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Protestant voters in NI strongly opposed to use of Tricolour for united Ireland - poll

Findings suggest views about the flag are somewhat entrenched, and may be hard to change

Voters from a Protestant background in Northern Ireland have very negative views about the Irish national flag, the Tricolour, and are strongly opposed to its use as the flag of a new united Ireland, should that happen in the future.

Voters in the Republic, however, are overwhelmingly in favour of retaining the Tricolour as the national flag of a new united Ireland, as are those from a Catholic background in the North.

The findings are part of the latest wave of research for the Irish Times/ARINS North and South series which seeks to examine attitudes among voters in Northern Ireland and the Republic to flags, emblems, symbols, the Commonwealth, and their role in a possible new united Ireland.

It also seeks to investigate how those attitudes might be open to change by presenting the issues to respondents in two different ways.


In this instalment of the series, respondents in Northern Ireland and the Republic were both split into two groups and were asked about their attitudes to the Tricolour and to another Irish national emblem – the shamrock.

On the flag, one group in each jurisdiction was reminded of its symbolic message, of peace between orange and green factions. The other was told about its republican heritage and reminded that it was “flown during the 1916 Easter Rising and in the Irish War of Independence against British rule”.

However, unlike on some other issues, views on the flag were not significantly affected by the framing of the question – suggesting that views are somewhat entrenched, and may be hard to change.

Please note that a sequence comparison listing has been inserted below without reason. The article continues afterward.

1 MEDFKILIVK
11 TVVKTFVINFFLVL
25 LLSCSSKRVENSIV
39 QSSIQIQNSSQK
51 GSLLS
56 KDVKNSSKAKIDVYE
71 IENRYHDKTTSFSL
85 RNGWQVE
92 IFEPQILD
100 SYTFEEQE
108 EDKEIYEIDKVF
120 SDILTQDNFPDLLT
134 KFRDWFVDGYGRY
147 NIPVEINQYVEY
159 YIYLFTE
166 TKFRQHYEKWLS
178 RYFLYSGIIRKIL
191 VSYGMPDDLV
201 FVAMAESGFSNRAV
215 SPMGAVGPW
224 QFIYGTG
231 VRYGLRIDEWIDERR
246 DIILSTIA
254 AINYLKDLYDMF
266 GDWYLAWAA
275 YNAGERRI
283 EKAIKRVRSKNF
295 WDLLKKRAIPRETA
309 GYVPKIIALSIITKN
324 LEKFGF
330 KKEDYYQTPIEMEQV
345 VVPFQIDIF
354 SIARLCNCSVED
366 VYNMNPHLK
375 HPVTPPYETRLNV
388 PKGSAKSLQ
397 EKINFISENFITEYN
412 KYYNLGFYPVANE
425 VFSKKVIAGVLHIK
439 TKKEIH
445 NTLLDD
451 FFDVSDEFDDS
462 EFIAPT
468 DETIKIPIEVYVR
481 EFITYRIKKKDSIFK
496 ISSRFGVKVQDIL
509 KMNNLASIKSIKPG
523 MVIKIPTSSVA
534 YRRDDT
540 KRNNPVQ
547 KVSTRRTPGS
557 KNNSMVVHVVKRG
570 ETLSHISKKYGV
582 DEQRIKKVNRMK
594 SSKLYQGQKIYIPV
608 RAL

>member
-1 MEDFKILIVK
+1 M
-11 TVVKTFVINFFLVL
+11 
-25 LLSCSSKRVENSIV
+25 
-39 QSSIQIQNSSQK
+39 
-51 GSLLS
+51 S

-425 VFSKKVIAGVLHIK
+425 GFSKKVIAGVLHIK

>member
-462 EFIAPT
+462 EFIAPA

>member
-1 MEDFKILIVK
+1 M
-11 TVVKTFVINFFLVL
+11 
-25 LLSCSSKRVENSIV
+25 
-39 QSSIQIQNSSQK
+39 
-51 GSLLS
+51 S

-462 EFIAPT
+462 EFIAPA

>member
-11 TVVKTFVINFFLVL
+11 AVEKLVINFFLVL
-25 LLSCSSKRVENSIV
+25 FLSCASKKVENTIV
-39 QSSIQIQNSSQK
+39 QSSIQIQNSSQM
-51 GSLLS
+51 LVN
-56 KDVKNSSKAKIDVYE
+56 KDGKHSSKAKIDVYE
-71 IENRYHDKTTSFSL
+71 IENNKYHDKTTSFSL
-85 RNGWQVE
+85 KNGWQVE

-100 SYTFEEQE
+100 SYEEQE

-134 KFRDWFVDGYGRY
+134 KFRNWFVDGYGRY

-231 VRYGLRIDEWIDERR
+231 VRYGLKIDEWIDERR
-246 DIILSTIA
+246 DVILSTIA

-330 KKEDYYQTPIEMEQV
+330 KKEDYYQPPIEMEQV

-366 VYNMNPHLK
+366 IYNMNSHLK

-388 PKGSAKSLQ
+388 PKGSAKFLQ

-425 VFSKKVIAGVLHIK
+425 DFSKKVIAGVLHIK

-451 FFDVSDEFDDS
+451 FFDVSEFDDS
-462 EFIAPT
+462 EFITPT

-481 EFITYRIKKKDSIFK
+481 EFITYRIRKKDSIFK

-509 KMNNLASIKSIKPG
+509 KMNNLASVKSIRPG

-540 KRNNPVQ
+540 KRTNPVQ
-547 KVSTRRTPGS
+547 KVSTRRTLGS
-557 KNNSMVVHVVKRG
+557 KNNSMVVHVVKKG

While the Republic’s voters and northern Catholics view the flag very positively and are strongly of the view that it should be retained as the flag of a new united Ireland, voters from a Protestant background in the North are strongly negative towards it.

But Northern Ireland voters from neither a Catholic nor a Protestant background – while leaning towards replacing it – are significantly less negative about the Tricolour.

The opinion polls are part of the North and South series, a research collaboration between ARINS and The Irish Times. ARINS, Analysing and Researching Ireland North and South, is a joint project of the Royal Irish Academy and the Keough-Naughton Institute for Irish Studies at the University of Notre Dame. This is the second year of the collaboration between The Irish Times and ARINS.

Two simultaneous, identical polls were taken by Ipsos B&A in the Republic and Ipsos in Northern Ireland, who conducted in-home interviews with more than 1,000 voters in each jurisdiction last year. The margin of error in each is estimated to be +/-3.1 per cent.

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Pat Leahy

Pat Leahy

Pat Leahy is Political Editor of The Irish Times